The concept of the rapture, in connection with premillennialism, was expressed by the American Puritan father and son Increase and Cotton Mather. They held to the idea that believers would be caught up in the air, followed by judgments on the earth and then the millennium.  The term rapture was used by Philip Doddridge (1738) and John Gill (1748) in their New Testament commentaries, with the idea that believers would be caught up prior to judgment on the earth and Jesus' Second Coming. The concept of a pretribulation rapture was articulated by Baptist Morgan Edwards in an essay published in 1788 in Philadelphia.
John Nelson Darby, considered the father of dispensationalism, first proposed the pretribulation rapture in 1827.. This view was accepted among many other Plymouth Brethren in England. Darby and other prominent Brethren were part of the Brethren Movement which impacted American Christianity, primarily through their writings. Influences included the Bible Conference Movement, starting in 1878 with the Niagara Bible Conference. These conferences, which were initially inclusive of historicist and futurist premillennialism, led to an increasing acceptance of futurist premillennial views and the pretribulation rapture especially among Presbyterian, Baptist and Congregational members . Popular books also contributed to acceptance of the pretribulation rapture, including William Eugene Blackstone's book Jesus is Coming published in 1878 and which sold more than 1.3 million copies, and the Scofield Reference Bible, published in 1909 and 1919 and revised in 1967.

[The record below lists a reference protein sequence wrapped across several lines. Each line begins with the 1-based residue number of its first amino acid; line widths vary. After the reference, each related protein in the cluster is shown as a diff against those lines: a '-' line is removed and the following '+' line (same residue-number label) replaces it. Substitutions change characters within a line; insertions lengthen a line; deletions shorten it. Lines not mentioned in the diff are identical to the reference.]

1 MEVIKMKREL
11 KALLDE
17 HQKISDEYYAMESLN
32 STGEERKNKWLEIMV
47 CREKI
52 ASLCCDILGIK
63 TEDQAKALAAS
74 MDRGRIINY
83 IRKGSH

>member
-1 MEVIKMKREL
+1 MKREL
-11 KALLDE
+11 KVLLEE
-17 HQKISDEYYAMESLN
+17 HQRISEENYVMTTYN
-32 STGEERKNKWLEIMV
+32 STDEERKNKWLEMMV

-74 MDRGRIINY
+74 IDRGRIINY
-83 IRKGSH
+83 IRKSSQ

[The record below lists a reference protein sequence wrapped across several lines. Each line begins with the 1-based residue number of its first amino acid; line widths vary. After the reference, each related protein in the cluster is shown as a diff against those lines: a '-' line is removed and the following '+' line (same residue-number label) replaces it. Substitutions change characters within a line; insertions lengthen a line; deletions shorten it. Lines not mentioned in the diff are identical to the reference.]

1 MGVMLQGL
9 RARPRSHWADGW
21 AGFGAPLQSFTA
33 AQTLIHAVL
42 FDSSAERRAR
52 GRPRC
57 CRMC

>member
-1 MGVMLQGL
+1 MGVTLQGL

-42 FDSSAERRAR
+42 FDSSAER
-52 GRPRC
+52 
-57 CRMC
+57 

The Catholic and Orthodox churches as well as the Reformed denominations have no tradition of a preliminary return of Christ and reject the doctrine, in part because they cannot find any reference to it among any of the early Church fathers and find its biblical foundation weak.. Some also reject it because they interpret prophetic scriptures in either an amillennial or postmillennial fashion.